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Community updates: Friday, July 24

Grand Rapids hospitals, agencies open free clinic to serve people experiencing homelessness; City of Grand Rapids sets timeline for considering budget changes that improve public safety; and Grand Rapids Ballet postpones 2020-21 season, will launch virtual performances.
Monroe Center St. NW in downtown Grand Rapids.

Monroe Center St. NW in downtown Grand Rapids. /Terry Johnston

Grand Rapids hospitals, agencies open free clinic to serve people experiencing homelessness

Six local organizations have joined together to provide free medical services for individuals experiencing homelessness in the Grand Rapids area.

Called the Community Partners Medical Clinic, the free clinic is located at Mel Trotter Ministries (MTM) downtown location at 225 Commerce Ave. SW. It opened July 8 and was announced by MTM on Wednesday.

The clinic aims to help its patients live healthier lives, treat acute and chronic conditions, reduce gaps in care, and reduce unnecessary EMS and emergency room contacts.

In providing medical services, MTM is joined by Grand Valley State University’s Kirkhof College of Nursing, Mercy Health Saint Mary’s, University of Michigan’s Metro Health, Michigan State University's College of Human Medicine, and Spectrum Health.

We are excited about this unique collaboration in bringing together the healthcare systems, nonprofits, and universities to serve the medical needs of our communities most vulnerable,” said Adrienne Goodstal, MTM’s VP of Community Engagement and Advocacy. “We truly believe that there needs to be a holistic approach in caring for the homeless population and the medical care is a key factor in people moving forward.”

The partnering organizations will each provide a practitioner to be onsite at MTM one day per week. The clinic’s open Monday through Thursday from 3-7pm. Walk-ins are accepted and patients are encouraged to make make an appointment by phone if possible. The clinic can be reached by phone at 616-588-8791, Monday through Friday between 1-7pm.

More details about MTM’s free services for individuals experiencing homelessness are available on the Get Help page on its website.


City of Grand Rapids sets timeline for considering budget changes that improve public safety

City Manager Mark Washington announced a timeline on Thursday for strategic considerations to improve public safety that may impact the city’s 2020-2021 budget.

The timeline set out by Washington aims for a “performance-based budget deliberation” that maintains alignment with the city’s strategic plan, a City of Grand Rapids statement said.

August 11 is the start of the timeline, with Police Chief Eric Payne presenting the Grand Rapids Police Department’s (GRPD) new draft strategic plan on this day. Based on community and City Commission feedback, Payne will provide an update on the strategic plan September 29.

Important dates and timeframes beyond this are:

  • August-September: City staff will present a fiscal year (FY) 2020 performance management update to highlight strategic plan progress made by the City of Grand Rapids between July 1, 2019 and June 30, 2020.
  • December 15: Washington will propose any mid-year budget amendments as needed.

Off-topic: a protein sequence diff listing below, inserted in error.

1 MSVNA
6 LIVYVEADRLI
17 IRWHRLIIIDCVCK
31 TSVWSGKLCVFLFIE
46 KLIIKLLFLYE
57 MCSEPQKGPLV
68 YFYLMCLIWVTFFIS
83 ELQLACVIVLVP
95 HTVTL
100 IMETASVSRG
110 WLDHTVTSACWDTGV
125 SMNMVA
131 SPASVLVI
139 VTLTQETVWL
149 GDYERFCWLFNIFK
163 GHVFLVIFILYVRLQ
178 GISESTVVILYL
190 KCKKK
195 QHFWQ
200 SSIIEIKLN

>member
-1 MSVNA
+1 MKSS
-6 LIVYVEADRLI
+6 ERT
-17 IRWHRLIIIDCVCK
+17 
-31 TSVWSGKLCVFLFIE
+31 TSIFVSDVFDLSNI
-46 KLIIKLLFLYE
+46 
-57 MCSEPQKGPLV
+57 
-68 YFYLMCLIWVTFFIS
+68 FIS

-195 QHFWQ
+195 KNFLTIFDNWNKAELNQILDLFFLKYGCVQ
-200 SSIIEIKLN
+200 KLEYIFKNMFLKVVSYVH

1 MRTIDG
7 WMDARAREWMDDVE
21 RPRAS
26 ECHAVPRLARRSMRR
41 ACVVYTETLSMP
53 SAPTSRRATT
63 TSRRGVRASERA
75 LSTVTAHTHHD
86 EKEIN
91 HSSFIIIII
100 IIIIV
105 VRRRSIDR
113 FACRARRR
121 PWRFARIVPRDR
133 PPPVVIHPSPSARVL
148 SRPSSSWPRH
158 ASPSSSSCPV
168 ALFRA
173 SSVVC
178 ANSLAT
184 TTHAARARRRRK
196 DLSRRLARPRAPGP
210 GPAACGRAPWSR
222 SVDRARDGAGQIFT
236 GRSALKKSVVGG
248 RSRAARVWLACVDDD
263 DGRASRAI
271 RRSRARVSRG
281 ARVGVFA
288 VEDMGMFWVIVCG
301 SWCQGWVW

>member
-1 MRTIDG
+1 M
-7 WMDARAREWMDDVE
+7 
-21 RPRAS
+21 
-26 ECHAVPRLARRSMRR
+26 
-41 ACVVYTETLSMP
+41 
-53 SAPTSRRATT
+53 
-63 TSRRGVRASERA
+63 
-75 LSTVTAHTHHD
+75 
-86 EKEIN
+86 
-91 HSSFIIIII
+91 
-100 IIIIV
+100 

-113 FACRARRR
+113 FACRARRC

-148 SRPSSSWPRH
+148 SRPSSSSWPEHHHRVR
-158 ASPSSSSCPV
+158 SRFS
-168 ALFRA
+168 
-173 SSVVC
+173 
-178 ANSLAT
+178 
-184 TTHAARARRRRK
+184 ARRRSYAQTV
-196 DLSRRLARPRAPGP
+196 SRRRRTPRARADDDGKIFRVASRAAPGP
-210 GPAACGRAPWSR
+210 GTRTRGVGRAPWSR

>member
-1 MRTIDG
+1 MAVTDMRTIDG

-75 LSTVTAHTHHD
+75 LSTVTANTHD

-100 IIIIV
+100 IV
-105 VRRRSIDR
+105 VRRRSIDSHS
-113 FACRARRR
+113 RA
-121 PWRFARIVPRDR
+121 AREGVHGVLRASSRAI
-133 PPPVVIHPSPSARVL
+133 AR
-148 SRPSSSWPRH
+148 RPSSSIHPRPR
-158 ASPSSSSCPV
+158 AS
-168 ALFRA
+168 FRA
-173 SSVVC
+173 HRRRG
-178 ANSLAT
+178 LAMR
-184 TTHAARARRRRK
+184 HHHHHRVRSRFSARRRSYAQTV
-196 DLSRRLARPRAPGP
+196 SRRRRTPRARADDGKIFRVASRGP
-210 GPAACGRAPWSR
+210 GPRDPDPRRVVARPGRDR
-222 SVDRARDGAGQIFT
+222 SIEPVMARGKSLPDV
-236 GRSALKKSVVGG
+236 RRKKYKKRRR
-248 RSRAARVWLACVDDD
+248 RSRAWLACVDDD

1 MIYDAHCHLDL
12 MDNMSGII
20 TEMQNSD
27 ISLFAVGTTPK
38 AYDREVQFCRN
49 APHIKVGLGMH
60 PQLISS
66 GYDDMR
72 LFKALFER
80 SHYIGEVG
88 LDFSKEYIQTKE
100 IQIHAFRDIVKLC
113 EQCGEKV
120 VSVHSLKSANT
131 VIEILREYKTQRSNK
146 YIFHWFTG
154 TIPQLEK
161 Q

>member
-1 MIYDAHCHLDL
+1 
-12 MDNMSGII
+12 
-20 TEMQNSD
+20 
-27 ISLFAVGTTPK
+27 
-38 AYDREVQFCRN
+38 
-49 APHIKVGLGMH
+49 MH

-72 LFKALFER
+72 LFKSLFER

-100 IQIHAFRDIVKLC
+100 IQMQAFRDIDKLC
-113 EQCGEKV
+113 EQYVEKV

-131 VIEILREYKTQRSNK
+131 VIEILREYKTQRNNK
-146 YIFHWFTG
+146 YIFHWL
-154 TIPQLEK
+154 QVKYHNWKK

• February 2021: City staff will provide a FY 2021 mid-year performance management update.
  • April 2021: Washington will propose the city’s FY 2022 preliminary fiscal plan.
  • May 2021: The City Commission will vote on the FY 2022 fiscal plan.

“With respect to the police department, we are exploring how we can start innovative initiatives and investments in new initiatives, such as the partnership with governmental behavioral mental/health organizations and a crime prevention strategy,” Washington said.

Earlier this month, Washington proposed and the City Commission approved a budget amendment that reallocated $403,000 of the GRPD’s budget to support increased investment in the Office of Oversight and Public Accountability and related efforts. Voting against the amendment were commissioners Milinda Ysasi and Senita Lenear, who didn’t believe the cut went far enough to satisfy their constituents calling for a $9 million reduction in the police budget.

Washington has said budget amendments of a $9 million magnitude should not be made ad hoc during the year, and are “better made and more strategic as mid-year budget amendments or as part of the annual budget proposal process,” according to the City of Grand Rapids’ Wednesday statement.

More details about the City of Grand Rapids’ timeline for considering budget changes are available on its website.


Grand Rapids Ballet postpones 2020-21 season; will launch virtual performances

Grand Rapids Ballet (GRB) has postponed its 2020-2021 in-person live programming due to the coronavirus pandemic, it announced. In its place will be a season of virtual performances.

In the next few weeks, we will announce the structure of the new reimagined 2020-21 season, including information on how to purchase a subscription or individual tickets,” said GRB’s Artistic Director, James Sofranko.

“If we are able at any point throughout the 2020-21 season to safely bring patrons back to our theater for in-person live performances, we will do so.”

For those who purchased a 2020-21 season subscription, it will automatically be shifted to the 2021-22 season with no price increase or loss of preferred seating. They will also receive first opportunity to purchase any in-person live programming the organization is able to present this season.

Updates about GRB’s virtually reimagined 2020-21 season will be available on its website.


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